It should be noted that tilt switch 14 could operate in a converse manner. That is, the electronic tilt switch could be designed such that it operates in an “off” state, thus turning off lamp 14, when sliding element 32 is located at the second axial end 46. In this embodiment, pivoting the tilt switch beyond a certain number of degrees would cause the sliding element 32 to slide away from the Hall effect sensor 34 and towards the first axial end 44, thereby turning both switch 16 and the lamp 14 to an “on” state.
Preferably, connectors 38 and 40 are integrally and rigidly connected to scaled package 28, and these connectors can include latch mechanisms to permit secure mating and retention of a connection plug from a wiring harness or the like. The connectors can also be keyed to prevent improper insertion of the mating plugs. The components that are environmentally sealed within package 28 can be assembled to the printed circuit board 36 which can then be inserted into an open side of package 28 and, once positioned within the package, can be potted in place to seal them within the package. Other techniques for environmentally sealing these components within package 28 will be known to those skilled in the art.
Referring now to
As shown in
In a manner of operation similar to the Hall effect sensor tilt switch previously described, the electronic photo-optical interrupter tilt switch 54 is in an “off” state when sliding member 58 does not interfere with the light path established at the first axial end of the housing and is in an “on” state when the switch is tilted such that the sliding member slides into a light path obstructing position. The non-interfering, “off” state condition is shown in FIG. 4. In this position, a light path is established between photo diode 66 and photo transistor 68 (not shown) such that lamp 52 in the corresponding circuit is not powered and therefore is off. Once the vehicle hood is pivoted beyond a certain angle of inclination, sliding element 58 moves from the first axial end 60 of the housing to the second axial end 62. When the sliding element reaches the second end, it obstructs the light path such that the photo transistor 68 is unable to receive light emitted from the photo diode 66. As previously described in conjunction with
Again, it should be noted that tilt switch 54 could operate in an opposite manner. That is, the electronic tilt switch could be designed such that it operates in an “off” state, thus turning off lamp 52, when the sliding element 58 is located at second axial end 62. In this embodiment, pivoting the tilt switch beyond a certain number of degrees would cause the sliding element to slide away from the photo-interrupter towards the first end 60, thereby turning both switch 54 and lamp 52 to an “on” state.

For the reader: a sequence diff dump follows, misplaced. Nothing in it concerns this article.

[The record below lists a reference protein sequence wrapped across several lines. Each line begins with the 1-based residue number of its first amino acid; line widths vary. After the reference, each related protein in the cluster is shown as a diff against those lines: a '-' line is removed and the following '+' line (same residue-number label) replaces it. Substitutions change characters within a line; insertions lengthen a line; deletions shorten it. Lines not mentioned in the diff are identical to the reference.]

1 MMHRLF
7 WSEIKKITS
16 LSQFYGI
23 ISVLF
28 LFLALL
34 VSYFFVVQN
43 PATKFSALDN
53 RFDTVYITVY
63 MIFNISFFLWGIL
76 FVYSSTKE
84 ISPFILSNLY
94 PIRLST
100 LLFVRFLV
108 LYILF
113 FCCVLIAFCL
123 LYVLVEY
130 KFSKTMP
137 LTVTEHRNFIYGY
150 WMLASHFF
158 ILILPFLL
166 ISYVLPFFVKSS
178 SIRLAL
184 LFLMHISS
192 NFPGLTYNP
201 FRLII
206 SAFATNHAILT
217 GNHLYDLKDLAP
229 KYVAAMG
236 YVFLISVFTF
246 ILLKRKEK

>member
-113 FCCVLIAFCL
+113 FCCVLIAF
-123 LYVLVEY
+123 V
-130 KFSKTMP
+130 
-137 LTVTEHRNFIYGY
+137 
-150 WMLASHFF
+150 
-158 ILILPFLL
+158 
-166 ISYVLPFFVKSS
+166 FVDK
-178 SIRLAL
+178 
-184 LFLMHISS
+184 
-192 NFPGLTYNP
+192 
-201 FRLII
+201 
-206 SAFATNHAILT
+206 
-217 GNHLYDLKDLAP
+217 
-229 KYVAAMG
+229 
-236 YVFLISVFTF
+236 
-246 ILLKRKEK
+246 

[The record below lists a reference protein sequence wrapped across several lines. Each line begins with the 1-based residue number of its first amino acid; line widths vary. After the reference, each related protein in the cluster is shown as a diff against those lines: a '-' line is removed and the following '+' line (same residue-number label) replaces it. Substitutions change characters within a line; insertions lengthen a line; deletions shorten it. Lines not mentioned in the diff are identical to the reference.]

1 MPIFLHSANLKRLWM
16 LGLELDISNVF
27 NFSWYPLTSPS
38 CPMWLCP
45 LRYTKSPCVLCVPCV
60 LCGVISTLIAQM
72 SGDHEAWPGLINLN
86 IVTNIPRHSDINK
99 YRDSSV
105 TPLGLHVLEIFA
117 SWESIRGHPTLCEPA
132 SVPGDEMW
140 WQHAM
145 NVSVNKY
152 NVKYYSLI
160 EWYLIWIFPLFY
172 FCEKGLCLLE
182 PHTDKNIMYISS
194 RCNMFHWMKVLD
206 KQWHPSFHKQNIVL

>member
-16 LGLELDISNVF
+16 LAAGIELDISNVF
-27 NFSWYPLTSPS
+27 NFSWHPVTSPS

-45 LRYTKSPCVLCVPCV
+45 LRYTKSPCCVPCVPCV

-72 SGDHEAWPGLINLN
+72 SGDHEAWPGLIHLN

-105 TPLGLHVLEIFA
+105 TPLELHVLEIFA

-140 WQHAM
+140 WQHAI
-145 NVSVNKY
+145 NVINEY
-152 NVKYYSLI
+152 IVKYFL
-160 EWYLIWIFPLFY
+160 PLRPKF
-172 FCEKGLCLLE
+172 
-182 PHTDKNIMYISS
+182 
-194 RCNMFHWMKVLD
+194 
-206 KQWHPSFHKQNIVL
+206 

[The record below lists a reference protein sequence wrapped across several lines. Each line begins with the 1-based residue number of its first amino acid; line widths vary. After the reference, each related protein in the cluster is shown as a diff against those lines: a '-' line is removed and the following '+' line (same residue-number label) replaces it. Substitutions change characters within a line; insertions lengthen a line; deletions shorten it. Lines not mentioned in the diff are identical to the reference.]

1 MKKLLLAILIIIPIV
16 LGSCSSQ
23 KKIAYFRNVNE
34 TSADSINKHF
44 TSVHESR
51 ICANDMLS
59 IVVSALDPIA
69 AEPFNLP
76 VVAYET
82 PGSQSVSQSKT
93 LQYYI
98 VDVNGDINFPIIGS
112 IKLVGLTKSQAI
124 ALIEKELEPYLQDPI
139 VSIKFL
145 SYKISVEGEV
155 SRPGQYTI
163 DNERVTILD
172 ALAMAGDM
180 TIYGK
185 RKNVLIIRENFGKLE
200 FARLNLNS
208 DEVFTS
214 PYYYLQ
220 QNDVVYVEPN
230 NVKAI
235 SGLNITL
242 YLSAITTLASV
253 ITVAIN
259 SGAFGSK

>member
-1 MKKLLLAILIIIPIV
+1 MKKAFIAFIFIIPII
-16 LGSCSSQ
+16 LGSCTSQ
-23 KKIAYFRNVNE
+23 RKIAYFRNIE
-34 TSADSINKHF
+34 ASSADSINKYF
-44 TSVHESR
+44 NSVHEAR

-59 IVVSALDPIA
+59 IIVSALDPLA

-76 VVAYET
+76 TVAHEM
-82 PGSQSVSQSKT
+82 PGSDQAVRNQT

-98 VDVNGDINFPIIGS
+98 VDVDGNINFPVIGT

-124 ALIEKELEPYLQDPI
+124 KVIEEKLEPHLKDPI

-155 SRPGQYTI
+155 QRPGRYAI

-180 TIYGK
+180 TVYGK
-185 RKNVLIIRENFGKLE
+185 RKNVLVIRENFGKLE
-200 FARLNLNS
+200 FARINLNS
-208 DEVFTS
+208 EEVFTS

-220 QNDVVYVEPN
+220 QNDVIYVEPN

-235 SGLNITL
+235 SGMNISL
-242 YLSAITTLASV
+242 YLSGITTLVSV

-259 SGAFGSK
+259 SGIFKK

In lieu of the sliding element 58, an opaque disk 82 can be used, as shown in FIG. 5. This disk is sized in diameter and thickness to fit within the bore such that it can roll between the first and second ends 60, 62 depending upon the angle of inclination of the tile switch.
Referring to yet another embodiment of the present invention,
As shown, the LEDs 102 can be located in a recessed area 106 located on the top surface of package 104. They are wired to the printed circuit board prior to the entire contents of the package 104 being potted or otherwise sealed inside the package. If desired, the surface of the recessed area 106 can be utilized as a reflector with a suitable geometry and/or coating to control the distribution of light emitted from the module 100.
It will thus be apparent that there has been provided in accordance with the present invention an electronic tilt switch and an integrated electronic tilt switch and lighting module which achieves the aims and advantages specified herein. It will of course be understood that the foregoing description is of preferred exemplary embodiments of the invention and that the invention is not limited to the specific embodiments shown. Various changes and modifications will become apparent to those skilled in the art and all such variations and modifications are intended to come within the spirit and scope of the appended claims.
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|U.S. Classification||250/231.1, 73/514.26, 250/222.1, 340/689, 250/221, 73/514.31|
|International Classification||H05B37/02, H03K17/97, H01H35/02, H03K17/968|
|Cooperative Classification||H01H35/022, H03K17/968, H03K17/97, H05B37/0209|
|European Classification||H03K17/968, H03K17/97, H05B37/02B|
|Jun 25, 2002||AS||Assignment|
Owner name: FEDERAL-MOGUL WORLD WIDE, INC., MICHIGAN
Free format text: ASSIGNMENT OF ASSIGNORS INTEREST;ASSIGNOR:SMITH, WILLIAM COLIE;REEL/FRAME:013043/0162
Effective date: 20020513
|Jan 3, 2008||AS||Assignment|
Owner name: CITIBANK, N.A. AS COLLATERAL TRUSTEE, NEW YORK
Free format text: SECURITY AGREEMENT;ASSIGNOR:FEDERAL-MOGUL WORLD WIDE, INC.;REEL/FRAME:020362/0139
Effective date: 20071227
Owner name: CITIBANK, N.A. AS COLLATERAL TRUSTEE,NEW YORK
Free format text: SECURITY AGREEMENT;ASSIGNOR:FEDERAL-MOGUL WORLD WIDE, INC.;REEL/FRAME:020362/0139
Effective date: 20071227
|Jul 17, 2008||FPAY||Fee payment|
Year of fee payment: 4
|Jul 25, 2012||FPAY||Fee payment|
Year of fee payment: 8
|Jun 20, 2014||AS||Assignment|
Owner name: CITIBANK, N.A., AS COLLATERAL TRUSTEE, DELAWARE
Free format text: SECURITY INTEREST;ASSIGNORS:FEDERAL-MOGUL CORPORATION, A DELAWARE CORPORATION;FEDERAL-MOGUL WORLD WIDE, INC., A MICHIGAN CORPORATION;FEDERAL-MOGUL IGNITION COMPANY, A DELAWARE CORPORATION;AND OTHERS;REEL/FRAME:033204/0707
Effective date: 20140616